I tensorflow/core/common_runtime/gpu/gpu_device.cc:975] Creating TensorFlow device (/gpu:0) -> (device: 0, name: GeForce GT 730M, pci bus id: 0000:01:00.0) Done image 3001 th in 325 ms

I tensorflow/core/common_runtime/gpu/gpu_device.cc:975] Creating TensorFlow device (/gpu:0) -> (device: 0, name: GeForce GT 730M, pci bus id: 0000:01:00.0) Done image 3002 th in 312 ms

I tensorflow/core/common_runtime/gpu/gpu_device.cc:975] Creating TensorFlow device (/gpu:0) -> (device: 0, name: GeForce GT 730M, pci bus id: 0000:01:00.0) Done image 3003 th in 147 ms

I tensorflow/core/common_runtime/gpu/gpu_device.cc:975] Creating TensorFlow device (/gpu:0) -> (device: 0, name: GeForce GT 730M, pci bus id: 0000:01:00.0) Done image 3004 th in 447 ms

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My guess is that this happens because creating the session is an expensive operation. May be it could also happen that the session is not properly cleaned when the with-statement is left, so each new allocation on the device will have less resources available. In short, I would not recommend doing it this way, rather initialize just one session and try to reuse it.

EDIT: In answer to your comment: The session is closed automatically as soon as the with-block is exited. I've read in this github issue that the memory on the GPU is only really released when the whole program exits. But I guess that when you allocate a new session after you closed the last one, Tensorflow will internally just re-use the previously allocated resources. So, in retrospective my answer is probably not very insightful. Sorry if I caused confusion.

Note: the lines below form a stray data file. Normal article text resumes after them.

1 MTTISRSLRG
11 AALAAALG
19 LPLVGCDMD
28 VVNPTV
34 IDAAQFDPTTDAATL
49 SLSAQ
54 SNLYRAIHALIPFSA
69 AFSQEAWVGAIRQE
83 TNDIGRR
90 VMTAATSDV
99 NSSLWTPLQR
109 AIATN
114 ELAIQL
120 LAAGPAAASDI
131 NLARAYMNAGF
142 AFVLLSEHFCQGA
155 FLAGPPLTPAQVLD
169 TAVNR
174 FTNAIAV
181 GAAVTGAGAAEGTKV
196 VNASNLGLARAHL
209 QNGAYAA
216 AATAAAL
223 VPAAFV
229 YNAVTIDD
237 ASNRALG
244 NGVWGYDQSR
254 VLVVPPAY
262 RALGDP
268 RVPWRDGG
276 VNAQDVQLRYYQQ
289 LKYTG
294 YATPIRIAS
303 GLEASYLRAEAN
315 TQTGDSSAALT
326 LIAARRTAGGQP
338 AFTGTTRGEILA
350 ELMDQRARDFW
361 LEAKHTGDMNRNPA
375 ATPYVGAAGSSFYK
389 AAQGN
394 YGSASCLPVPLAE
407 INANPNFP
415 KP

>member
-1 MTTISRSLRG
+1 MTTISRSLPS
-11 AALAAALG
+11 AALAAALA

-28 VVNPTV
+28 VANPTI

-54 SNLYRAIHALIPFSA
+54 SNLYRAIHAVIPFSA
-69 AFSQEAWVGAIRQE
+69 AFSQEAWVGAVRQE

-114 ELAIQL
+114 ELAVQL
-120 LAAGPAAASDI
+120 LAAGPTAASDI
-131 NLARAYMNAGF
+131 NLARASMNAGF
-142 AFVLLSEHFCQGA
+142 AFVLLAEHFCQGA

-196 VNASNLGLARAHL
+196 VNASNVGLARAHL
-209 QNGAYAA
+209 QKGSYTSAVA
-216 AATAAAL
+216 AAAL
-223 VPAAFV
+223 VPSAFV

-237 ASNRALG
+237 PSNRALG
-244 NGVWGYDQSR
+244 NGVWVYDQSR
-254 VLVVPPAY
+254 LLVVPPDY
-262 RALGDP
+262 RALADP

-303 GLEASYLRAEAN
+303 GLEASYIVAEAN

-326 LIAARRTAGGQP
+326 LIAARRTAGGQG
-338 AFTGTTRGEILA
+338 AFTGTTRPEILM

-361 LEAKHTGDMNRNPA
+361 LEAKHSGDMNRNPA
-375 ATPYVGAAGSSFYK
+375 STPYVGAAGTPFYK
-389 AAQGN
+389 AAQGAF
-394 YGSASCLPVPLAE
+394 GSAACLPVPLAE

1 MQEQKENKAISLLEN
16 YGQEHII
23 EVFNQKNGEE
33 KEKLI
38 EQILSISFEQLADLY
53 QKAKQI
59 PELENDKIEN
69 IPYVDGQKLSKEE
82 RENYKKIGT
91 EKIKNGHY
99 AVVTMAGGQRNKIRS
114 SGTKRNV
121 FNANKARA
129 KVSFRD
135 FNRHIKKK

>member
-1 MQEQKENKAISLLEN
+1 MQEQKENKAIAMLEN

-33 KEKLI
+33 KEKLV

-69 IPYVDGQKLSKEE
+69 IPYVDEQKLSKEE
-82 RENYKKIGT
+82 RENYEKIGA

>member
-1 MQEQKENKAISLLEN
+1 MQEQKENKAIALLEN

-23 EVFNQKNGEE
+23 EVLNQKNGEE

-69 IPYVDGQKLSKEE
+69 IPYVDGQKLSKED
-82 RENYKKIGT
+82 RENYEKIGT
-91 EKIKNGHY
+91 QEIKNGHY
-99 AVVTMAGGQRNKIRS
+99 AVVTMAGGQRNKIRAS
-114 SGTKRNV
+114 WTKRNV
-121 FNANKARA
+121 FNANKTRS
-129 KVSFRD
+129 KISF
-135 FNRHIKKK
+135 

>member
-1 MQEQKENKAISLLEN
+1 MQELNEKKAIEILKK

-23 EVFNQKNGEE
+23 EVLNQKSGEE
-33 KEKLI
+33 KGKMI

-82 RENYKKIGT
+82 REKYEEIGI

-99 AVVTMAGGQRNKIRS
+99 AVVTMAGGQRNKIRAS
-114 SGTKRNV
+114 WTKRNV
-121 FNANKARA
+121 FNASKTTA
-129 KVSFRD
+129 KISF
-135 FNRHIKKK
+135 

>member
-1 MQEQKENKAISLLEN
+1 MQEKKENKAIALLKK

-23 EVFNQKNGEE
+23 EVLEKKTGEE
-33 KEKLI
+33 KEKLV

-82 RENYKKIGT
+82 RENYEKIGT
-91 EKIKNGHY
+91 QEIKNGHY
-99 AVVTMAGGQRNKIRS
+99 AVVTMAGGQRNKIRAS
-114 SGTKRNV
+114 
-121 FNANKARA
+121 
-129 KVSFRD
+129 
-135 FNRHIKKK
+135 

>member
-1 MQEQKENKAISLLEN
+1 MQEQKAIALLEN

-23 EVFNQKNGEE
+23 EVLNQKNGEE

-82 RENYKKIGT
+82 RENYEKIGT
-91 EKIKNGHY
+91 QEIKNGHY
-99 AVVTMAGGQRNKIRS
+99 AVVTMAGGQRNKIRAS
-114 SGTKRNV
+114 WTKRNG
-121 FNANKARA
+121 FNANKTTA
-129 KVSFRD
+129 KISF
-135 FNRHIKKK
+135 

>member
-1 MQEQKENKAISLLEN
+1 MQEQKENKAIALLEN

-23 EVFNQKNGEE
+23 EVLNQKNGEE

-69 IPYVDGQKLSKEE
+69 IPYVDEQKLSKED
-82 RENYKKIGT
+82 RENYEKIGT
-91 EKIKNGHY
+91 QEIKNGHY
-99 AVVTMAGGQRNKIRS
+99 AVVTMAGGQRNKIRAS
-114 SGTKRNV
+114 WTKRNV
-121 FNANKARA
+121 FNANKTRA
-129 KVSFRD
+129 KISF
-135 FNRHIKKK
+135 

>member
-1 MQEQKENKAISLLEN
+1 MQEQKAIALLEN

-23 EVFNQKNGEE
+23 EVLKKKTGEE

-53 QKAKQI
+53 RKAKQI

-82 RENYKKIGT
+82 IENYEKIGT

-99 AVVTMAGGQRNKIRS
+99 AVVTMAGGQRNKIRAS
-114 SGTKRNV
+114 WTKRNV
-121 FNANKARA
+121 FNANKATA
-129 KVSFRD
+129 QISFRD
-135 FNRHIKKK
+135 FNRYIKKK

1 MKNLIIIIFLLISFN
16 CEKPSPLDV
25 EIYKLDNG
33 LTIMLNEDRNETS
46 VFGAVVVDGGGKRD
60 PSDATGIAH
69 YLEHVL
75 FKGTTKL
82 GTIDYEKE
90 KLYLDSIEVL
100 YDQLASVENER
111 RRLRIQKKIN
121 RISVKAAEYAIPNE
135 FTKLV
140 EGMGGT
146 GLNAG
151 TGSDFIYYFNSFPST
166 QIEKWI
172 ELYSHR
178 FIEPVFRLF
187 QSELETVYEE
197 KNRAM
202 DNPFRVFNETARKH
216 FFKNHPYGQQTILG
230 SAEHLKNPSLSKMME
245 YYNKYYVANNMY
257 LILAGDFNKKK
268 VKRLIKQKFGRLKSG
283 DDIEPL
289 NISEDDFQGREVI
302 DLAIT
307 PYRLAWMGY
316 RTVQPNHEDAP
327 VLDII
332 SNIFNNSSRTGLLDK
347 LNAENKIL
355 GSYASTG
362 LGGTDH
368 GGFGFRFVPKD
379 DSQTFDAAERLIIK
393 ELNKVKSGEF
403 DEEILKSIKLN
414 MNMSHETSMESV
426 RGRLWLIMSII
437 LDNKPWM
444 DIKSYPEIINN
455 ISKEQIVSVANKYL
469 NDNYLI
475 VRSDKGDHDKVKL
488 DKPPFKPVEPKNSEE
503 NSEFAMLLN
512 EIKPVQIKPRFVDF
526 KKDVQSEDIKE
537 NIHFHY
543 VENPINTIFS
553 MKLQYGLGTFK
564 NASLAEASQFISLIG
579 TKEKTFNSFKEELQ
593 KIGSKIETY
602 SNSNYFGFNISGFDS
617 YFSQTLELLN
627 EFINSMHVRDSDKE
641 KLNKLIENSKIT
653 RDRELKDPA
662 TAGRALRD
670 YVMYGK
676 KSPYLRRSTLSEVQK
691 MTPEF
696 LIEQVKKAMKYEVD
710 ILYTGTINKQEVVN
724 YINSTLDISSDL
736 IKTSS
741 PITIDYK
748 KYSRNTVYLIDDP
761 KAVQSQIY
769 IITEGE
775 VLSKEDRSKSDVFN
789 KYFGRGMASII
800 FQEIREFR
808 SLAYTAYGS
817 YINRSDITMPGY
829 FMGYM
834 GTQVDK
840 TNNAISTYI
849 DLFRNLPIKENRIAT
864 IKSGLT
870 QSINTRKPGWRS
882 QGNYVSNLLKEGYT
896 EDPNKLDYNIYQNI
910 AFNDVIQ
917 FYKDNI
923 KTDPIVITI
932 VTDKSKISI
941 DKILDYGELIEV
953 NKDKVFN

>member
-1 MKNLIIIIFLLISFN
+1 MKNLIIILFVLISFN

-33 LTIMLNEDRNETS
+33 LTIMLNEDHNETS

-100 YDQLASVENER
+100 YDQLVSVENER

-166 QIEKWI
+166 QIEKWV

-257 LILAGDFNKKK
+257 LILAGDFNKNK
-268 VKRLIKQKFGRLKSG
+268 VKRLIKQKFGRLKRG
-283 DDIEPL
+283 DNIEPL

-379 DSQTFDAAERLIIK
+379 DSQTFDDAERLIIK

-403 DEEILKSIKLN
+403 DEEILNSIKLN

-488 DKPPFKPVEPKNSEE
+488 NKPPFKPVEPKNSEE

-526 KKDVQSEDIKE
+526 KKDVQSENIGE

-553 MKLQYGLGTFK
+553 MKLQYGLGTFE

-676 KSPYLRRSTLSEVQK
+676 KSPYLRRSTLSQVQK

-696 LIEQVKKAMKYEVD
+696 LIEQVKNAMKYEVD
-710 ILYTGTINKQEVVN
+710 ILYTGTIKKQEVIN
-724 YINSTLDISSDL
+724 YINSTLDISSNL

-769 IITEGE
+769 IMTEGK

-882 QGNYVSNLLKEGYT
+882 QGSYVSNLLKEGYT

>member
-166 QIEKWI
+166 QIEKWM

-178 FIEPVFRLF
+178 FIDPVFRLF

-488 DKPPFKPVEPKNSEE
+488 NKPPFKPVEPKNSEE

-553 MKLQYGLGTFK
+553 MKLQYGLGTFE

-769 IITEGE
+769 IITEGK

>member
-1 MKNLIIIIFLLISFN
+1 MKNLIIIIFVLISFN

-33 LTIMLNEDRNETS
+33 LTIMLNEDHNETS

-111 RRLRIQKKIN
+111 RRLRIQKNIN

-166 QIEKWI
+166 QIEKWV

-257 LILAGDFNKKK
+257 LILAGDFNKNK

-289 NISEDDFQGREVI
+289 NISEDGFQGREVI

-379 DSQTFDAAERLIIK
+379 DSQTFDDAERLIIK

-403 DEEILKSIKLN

• How to clean resource when the with-statement is left? could you kindly explain this more specific? – Felicity Wang Feb 21 '17 at 4:57
  • I know session.close could be used when leaving the whole session, while involved with-loop, I'm not sure should session.close be called when each with-statement leaves? – Felicity Wang Feb 21 '17 at 6:10
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It's not possible to be 100% certain without seeing all of your code, but I would guess that the crop_image() function is calling various TensorFlow op functions to build a graph.

It is almost never a good idea to build a graph inside a for loop. This answer explains why: some operations (such as the first Session.run() call to a new operation) take time that is linear in the number of operations in the graph. If you add more operations in each iteration, iteration i will do work that is linear in i, and so the overall execution time will be quadratic.

The modified version of your code (with a with tf.Graph().as_default(): block inside the loop) will be faster because it creates a new, empty tf.Graph in each iteration, and therefore each iteration does a constant amount of work.

An even more efficient solution would be to build the graph and session once, using tf.placeholder() tensors to represent the filename and bbox arguments to crop_image, and feeding different values to these placeholders in each iteration.